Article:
Page images

For the hermit trout

Is not such a lout
As to be by a wading boy pulled out.

King of the brook,

No fisher's hook
Fills me with dread of the sweaty cook ;

But here I lie,

And laugh as they try;
Shall I bite at their bait ? No, no; not I!

But when the streams,

With moonlight beams, Sparkle all silver, and starlight gleams,

Then, then look out

For the hermit trout; For he springs and dimples the shallows about, While the tired angler dreams



A LIFE on the ocean wave!

A home on the rolling deep! Where scattered waters rave,

And the winds their revels keep !

Like an eagle caged, I pine

On this dull unchanging shore; Oh, give me the flashing brine,

The spray, and the tempest's roar.

Once more on the deck I stand

Of my own swift gliding craft. Set sail ! farewell to the land :

The gale follows far abaft. We sport through the sparkling foam

Like an ocean hird set free; Like the ocean bird, our home

We'll find far out on the sea.

The land is no longer in view,

The clouds have begun to frown; But with a stout vessel and crew,

We'll say let the storm come down. And the song of our hearts shall be,

While the winds and waters rave,
A life on the heaving sea !
A home on the bounding wave!




Saw ye the shadow o'er his brow,

The pallor o'er his cheek? Saw ye the sadness in his eye,

And did ye hear him speak ?
Ah ! 'twas an impulse horrible

Inflamed his aged breast,
The blasting of his dying hopes,

His poor wife's sole bequest.

But late, a daughter, simple child,

Sat prattling on his knee,
The solace of his tottering days,

His poor wife's legacy!
And as he looked into her eyes,

And watched her childish glee,
He murmur'd, Dear, oh dear, thou art

My poor wife's legacy.

"Tis now that old man, weak and wan,

Sits comfortless and lone,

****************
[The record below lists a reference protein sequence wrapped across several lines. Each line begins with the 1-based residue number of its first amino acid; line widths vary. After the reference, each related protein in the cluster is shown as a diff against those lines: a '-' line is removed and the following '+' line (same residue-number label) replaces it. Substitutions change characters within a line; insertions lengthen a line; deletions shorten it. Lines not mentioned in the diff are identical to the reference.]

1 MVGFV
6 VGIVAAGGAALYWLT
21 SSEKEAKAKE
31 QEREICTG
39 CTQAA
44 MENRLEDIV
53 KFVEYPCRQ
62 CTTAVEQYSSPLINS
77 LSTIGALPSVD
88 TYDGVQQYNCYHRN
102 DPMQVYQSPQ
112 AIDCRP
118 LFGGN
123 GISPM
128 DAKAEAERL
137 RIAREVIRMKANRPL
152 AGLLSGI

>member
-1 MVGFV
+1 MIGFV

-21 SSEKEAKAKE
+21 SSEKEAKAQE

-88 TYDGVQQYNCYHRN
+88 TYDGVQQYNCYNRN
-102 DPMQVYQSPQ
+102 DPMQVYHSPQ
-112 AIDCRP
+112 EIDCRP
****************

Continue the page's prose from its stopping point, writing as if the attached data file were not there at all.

His child, alas! poor fallen thing,

Sickening to think upon.
And as her image meets his thoughts,

They strive, they strive to flee,
In vain, poor fall’n Emma-he sobs,

My poor wife's legacy!



There's sadness in your bloom to-night,

My freshly-gathered flowers,
As though ye conscious emblems were

Of happy bygone hours;
Your fragrant breath floats heavily,

Each leaflet seems to say-
O’erwrit with fairy-graven lines-

It is the last bouquet.

When deeply in your


ye slept, I culled with heartfelt glee Your gay compeers—the elder-born

And twined them merrily,
To speak what flowers were made to tell,

And what they best can say, —
The olden charm bides not with ye,

Ye are Love's last bouquet.

O when each flowery nook is gleaned,

And nought remains to wreathe, But shrubs all wild and flowerless,

That no sweet odours breathe,Unto perennial fields I'd fly,

Through upper gardens stray, To tread again no desert track,

Nor cull a last bouquet!



The minstrel's returned from the war,

With spirits as buoyant as air; And thus on his tuneful guitar,

He sings in the bower of his fair. The noise of the battle is over,

The bugle no more calls to arms; A soldier no more, but a lover,

I kneel to the power of thy charms!
Sweet lady, dear lady, I'm thine,

I bend to the magic of beauty;
Though the helmet and banner are mine,

Yet, love calls the soldier to duty.

The minstrel his suit warmly pressed,

She blushed, sighed, and hung down her head; Till conquered she fell on his breast,

And thus to the happy youth said-
“ The bugle shall part us, love, never;

My bosom thy pillow shall be ;
Till death tears thee from me forever,

Still faithful, I'll perish with thee.”
Sweet lady, dear lady, I'm thine,

I bend to the magic of beauty;
Though the helmet and banner are mine,

Yet, love calls the soldier to duty,

« PreviousContinue »